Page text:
President Donald Trump's ex-lawyer Michael Cohen pleaded guilty to lying to Congress about a Trump real estate project in Russia, and the extent of the president's involvement in and knowledge of that deal. Prosecutors said Cohen lied in order to minimize links between Trump and his Moscow building project, and to give the false impression that the project had died before the Iowa caucuses in February 2016, the first contest on the path toward a presidential nomination.

Italy's government says it will stick to its high-spending budget plans, setting up a potential stand-off with the European Union over its deficit. Prime Minister Giuseppe Conte, who held talks with deputies Matteo Salvini and Luigi Di Maio on Monday, said the objectives for 2019 had already been fixed. However, Mr Di Maio hinted earlier that the government might be willing to cut the deficit target a little. The European Commission has threatened fines unless Italy revises its plans.

Tension between Russia and Ukraine increased once more. On Sunday Russian border guards fired on three Ukrainian ships and seized their crews off the Crimean Peninsula. Ukrainian President Petro Poroshenko has urged Nato to send ships to the area. He has implemented martial law across Ukraine's border regions for 30 days in response to the crisis. German Chancellor Angela Merkel blamed the crisis "entirely" on Russia.

Cryptocurrencies

Digital coins had a torrid start to the week, with bitcoin dipping below $3,500 for the first time in a year before rallying from lows. However, Nasdaq is moving ahead with plans to launch bitcoin futures as early as next year. The stock exchange is partnering with VanEck to launch cryptocurrency products, including derivatives, according to a representative from the investment management group.

Technology

UK Facebook chief Lord Allan faced questions on data breaches and fake news in front of an "international grand committee" of parliamentarians in London, including representatives from Brazil, Singapore, Latvia, Australia, Argentina, Canada, Ireland and the UK. Facebook founder and chief executive Mark Zuckerberg repeatedly declined invitations to appear. As a consequence the select committee for digital, culture, media and sport left an empty seat at the hearing.

Shares in the streaming giant Netflix rose after management said the company will create a Roald Dahl story universe following a deal with the late author's estate.

Microsoft overtook Apple as the world’s largest company by market value on Monday, with the two companies vying all week to be the globes number one listed business. On Friday, Apple had regained the crown and was valued at $852bn compared with Microsoft’s $845.8bn.

The US filed criminal charges against Mike Lynch over the $11bn sale of the British software company Autonomy to Hewlett-Packard seven years ago. Lawyers for Lynch called the developments a “travesty of justice”.

Energy

Oil looked set to turn in its worst monthly performance in ten years during November, as concerns over a global supply glut hit prices, despite rising this week. Brent crude futures were up 1.6% over the week by mid-session on Friday, but down 21.3% over the month.  

Saudi Arabia said it will not cut oil output on its own ahead of Opec’s next meeting on December 6.

Tullow Oil said it would restart paying a dividend next year for the first time since 2014. “Having reached our target of being a balanced self-funding exploration and production business and having embedded cost discipline across the group, this is the right time to reinstate a dividend and focus on our plans for growth,” chief executive Paul McDade said.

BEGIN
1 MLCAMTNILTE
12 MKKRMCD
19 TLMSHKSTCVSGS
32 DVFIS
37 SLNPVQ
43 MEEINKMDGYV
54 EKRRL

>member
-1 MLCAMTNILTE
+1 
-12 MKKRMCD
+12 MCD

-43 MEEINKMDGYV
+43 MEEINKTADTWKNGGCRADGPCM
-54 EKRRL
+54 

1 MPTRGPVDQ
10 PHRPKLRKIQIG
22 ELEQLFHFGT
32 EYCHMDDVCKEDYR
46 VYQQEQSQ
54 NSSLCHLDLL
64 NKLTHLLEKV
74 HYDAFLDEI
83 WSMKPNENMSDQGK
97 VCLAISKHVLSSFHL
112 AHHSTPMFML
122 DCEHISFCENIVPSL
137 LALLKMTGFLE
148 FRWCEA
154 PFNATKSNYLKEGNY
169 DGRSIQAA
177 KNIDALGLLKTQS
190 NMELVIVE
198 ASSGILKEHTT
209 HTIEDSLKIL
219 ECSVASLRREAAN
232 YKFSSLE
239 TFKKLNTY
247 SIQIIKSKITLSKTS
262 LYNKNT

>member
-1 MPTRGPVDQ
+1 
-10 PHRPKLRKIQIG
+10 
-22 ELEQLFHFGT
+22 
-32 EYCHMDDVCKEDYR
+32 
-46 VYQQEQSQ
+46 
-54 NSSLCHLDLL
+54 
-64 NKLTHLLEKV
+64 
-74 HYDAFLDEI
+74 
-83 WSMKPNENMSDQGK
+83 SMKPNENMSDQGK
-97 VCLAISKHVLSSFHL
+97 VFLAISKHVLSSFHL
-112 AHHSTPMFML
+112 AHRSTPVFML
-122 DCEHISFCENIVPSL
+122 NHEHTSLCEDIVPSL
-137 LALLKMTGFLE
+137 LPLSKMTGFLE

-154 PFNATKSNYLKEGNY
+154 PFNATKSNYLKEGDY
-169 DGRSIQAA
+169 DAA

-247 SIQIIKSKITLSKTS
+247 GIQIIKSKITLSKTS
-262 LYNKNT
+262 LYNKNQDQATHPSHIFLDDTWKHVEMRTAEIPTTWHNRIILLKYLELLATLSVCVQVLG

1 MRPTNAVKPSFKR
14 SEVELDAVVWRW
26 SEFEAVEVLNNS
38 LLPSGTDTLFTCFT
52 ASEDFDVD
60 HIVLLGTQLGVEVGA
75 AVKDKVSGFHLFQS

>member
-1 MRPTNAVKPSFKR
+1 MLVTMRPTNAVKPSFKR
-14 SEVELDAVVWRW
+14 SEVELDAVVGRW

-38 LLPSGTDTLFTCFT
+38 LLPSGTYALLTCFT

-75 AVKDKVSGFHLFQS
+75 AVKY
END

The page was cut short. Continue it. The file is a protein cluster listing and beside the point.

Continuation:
Financials

Deutsche Bank’s headquarters in Frankfurt were r aided by prosecutors in a money laundering investigation. The police action related to the Panama Papers, a giant leak of 11 million financial and legal documents that revealed hidden offshore accounts.

Retail

Black Friday was a huge hit for UK online retailers, but did little for traditional bricks-and-mortar shops, according to retail analysts Springboard. The number of shoppers visiting stores fell 5.4% compared to last year's Black Friday. In contrast, online transactions rose by 46%.

Shares in Intu, the owner of shopping centres including Lakeside and the Trafford Centre, plunged by around a third after a £2.8bn takeover bid was abandoned. The consortium blamed "uncertainty around current macroeconomic conditions and the potential near-term volatility across markets" for walking away. It was led by the Peel Group and included Saudi Arabian group Olayan and Canada's Brookfield Property.

Consumer

The warm UK summer tempted Britons to stay at home and tour operator Thomas Cook issued its second profit warning in two months. The full year dividend was scrapped and its shares fell by almost a quarter. Shares in peer Tui were also hit by the news.

Shares in baking group Greggs jumped after management upgraded its full-year outlook.

Shares in Dignity, the UK’s only listed funeral director, plunged after UK regulators announced an investigation into prices in the industry. The Competition and Markets Authority said it had "serious concerns" about above-inflation price rises for funeral director and crematoria services in the £2bn sector.

Restaurant Group's £550m takeover of Wagamama didn't get the fulsome support from investors, with just 60% of the votes cast in favour of the tie-up. The deal's valuation makes it the highest price per-restaurant ever paid in the UK and there are concerns that current owners have squeezed out costs already.

Consumer products giant Unilever said that chief executive Paul Polman will retire as chief executive on 31 December. Following a handover with his successor Alan Jope, he will leave the company in early July. The move came less than two months after his plan to change Unilever's structure was scrapped in the wake of shareholder criticism.

Media

Daily Mail & General Trust, the owner of the Daily Mail and Metro newspapers, reported a 16% fall in full year profits sending its shares sharply lower. The shares hit a five-year low.